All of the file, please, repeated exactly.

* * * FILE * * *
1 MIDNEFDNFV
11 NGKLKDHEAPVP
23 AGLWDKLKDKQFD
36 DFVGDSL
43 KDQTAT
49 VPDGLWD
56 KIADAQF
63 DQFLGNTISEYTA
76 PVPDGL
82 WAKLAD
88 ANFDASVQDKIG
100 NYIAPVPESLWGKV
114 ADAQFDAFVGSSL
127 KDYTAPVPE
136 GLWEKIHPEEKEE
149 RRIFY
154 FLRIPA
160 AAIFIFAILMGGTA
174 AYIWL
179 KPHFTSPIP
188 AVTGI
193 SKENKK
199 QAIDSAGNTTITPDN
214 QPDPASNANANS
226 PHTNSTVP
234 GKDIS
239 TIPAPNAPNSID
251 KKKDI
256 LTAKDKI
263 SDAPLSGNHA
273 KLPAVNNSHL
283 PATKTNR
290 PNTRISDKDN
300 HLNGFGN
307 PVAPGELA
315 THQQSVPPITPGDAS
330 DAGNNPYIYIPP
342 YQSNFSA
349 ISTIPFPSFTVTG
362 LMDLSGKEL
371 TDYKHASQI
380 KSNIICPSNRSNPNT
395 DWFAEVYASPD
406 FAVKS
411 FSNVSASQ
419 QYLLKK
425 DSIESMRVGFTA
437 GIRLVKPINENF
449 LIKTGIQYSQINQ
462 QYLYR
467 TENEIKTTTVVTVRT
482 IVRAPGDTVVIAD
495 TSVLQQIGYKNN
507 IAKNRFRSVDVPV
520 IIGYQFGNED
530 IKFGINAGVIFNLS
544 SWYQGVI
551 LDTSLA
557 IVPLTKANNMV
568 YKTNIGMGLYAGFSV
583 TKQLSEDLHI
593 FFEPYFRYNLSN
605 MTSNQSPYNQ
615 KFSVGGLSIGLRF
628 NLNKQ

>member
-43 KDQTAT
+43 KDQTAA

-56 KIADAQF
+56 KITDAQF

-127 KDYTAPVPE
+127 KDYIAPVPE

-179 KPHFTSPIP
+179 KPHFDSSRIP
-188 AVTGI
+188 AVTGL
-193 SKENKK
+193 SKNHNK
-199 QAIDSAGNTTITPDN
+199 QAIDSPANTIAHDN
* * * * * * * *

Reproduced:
1 MIDNEFDNFV
11 NGKLKDHEAPVP
23 AGLWDKLKDKQFD
36 DFVGDSL
43 KDQTAT
49 VPDGLWD
56 KIADAQF
63 DQFLGNTISEYTA
76 PVPDGL
82 WAKLAD
88 ANFDASVQDKIG
100 NYIAPVPESLWGKV
114 ADAQFDAFVGSSL
127 KDYTAPVPE
136 GLWEKIHPEEKEE
149 RRIFY
154 FLRIPA
160 AAIFIFAILMGGTA
174 AYIWL
179 KPHFTSPIP
188 AVTGI
193 SKENKK
199 QAIDSAGNTTITPDN
214 QPDPASNANANS
226 PHTNSTVP
234 GKDIS
239 TIPAPNAPNSID
251 KKKDI
256 LTAKDKI
263 SDAPLSGNHA
273 KLPAVNNSHL
283 PATKTNR
290 PNTRISDKDN
300 HLNGFGN
307 PVAPGELA
315 THQQSVPPITPGDAS
330 DAGNNPYIYIPP
342 YQSNFSA
349 ISTIPFPSFTVTG
362 LMDLSGKEL
371 TDYKHASQI
380 KSNIICPSNRSNPNT
395 DWFAEVYASPD
406 FAVKS
411 FSNVSASQ
419 QYLLKK
425 DSIESMRVGFTA
437 GIRLVKPINENF
449 LIKTGIQYSQINQ
462 QYLYR
467 TENEIKTTTVVTVRT
482 IVRAPGDTVVIAD
495 TSVLQQIGYKNN
507 IAKNRFRSVDVPV
520 IIGYQFGNED
530 IKFGINAGVIFNLS
544 SWYQGVI
551 LDTSLA
557 IVPLTKANNMV
568 YKTNIGMGLYAGFSV
583 TKQLSEDLHI
593 FFEPYFRYNLSN
605 MTSNQSPYNQ
615 KFSVGGLSIGLRF
628 NLNKQ

>member
-43 KDQTAT
+43 KDQTAA

-56 KIADAQF
+56 KITDAQF

-127 KDYTAPVPE
+127 KDYIAPVPE

-179 KPHFTSPIP
+179 KPHFDSSRIP
-188 AVTGI
+188 AVTGL
-193 SKENKK
+193 SKNHNK
-199 QAIDSAGNTTITPDN
+199 QAIDSPANTIAHDN